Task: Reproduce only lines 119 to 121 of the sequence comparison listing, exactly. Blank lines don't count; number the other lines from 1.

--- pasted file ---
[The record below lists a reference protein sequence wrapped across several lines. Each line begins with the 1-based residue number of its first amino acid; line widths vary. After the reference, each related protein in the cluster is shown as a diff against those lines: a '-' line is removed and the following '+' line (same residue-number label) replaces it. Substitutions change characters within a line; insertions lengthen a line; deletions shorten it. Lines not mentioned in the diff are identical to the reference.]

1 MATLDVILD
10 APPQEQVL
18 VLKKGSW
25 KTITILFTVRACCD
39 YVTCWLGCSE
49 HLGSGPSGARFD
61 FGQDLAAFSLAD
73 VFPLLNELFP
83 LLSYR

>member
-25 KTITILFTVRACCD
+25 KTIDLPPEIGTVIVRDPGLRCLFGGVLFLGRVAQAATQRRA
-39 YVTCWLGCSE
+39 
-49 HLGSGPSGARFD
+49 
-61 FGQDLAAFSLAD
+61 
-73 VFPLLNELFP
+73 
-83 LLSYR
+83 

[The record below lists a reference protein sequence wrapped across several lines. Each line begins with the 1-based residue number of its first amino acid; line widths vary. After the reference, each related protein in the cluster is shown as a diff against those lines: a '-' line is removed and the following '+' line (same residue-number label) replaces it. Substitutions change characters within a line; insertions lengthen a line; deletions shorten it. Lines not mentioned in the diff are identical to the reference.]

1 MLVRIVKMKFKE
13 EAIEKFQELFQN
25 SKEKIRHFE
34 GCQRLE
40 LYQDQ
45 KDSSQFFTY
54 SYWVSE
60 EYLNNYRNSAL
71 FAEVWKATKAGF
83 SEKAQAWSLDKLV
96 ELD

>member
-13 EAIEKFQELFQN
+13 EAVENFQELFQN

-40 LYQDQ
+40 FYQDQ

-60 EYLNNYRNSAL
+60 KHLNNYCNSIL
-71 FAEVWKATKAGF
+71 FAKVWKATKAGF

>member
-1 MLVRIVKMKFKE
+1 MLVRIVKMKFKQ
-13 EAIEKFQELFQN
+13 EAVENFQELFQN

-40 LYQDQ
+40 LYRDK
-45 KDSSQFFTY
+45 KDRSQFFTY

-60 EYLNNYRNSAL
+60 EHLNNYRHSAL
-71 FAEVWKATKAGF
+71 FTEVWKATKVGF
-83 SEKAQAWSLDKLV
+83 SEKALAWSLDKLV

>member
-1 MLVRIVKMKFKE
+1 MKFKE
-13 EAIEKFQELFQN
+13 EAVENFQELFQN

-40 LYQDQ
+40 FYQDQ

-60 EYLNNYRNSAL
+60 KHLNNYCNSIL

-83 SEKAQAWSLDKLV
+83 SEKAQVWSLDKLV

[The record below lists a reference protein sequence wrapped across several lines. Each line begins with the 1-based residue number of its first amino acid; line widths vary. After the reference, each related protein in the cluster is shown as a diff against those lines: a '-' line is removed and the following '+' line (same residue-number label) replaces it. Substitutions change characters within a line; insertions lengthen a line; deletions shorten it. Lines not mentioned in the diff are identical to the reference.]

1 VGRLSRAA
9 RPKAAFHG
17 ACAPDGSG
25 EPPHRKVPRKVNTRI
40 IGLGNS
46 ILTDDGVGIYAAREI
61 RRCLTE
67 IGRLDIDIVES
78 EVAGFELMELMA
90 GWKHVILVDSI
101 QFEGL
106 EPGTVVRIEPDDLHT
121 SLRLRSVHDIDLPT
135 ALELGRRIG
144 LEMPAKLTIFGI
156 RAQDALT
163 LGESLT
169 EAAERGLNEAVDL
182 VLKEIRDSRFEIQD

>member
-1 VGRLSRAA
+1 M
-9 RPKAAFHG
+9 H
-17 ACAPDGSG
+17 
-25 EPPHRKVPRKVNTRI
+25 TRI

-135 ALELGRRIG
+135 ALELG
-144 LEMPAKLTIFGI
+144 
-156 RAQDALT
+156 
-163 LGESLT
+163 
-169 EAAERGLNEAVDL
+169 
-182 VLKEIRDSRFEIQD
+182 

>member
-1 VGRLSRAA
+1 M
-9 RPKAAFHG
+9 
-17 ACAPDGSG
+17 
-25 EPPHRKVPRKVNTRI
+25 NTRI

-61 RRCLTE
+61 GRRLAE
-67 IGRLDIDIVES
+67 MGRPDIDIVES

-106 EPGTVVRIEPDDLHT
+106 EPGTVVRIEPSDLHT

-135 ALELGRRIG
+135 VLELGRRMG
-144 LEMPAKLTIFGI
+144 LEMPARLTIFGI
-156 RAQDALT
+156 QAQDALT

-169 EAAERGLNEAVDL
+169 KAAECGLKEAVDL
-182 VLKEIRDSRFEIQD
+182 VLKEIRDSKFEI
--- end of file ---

-25 EPPHRKVPRKVNTRI
+25 NTRI

-61 RRCLTE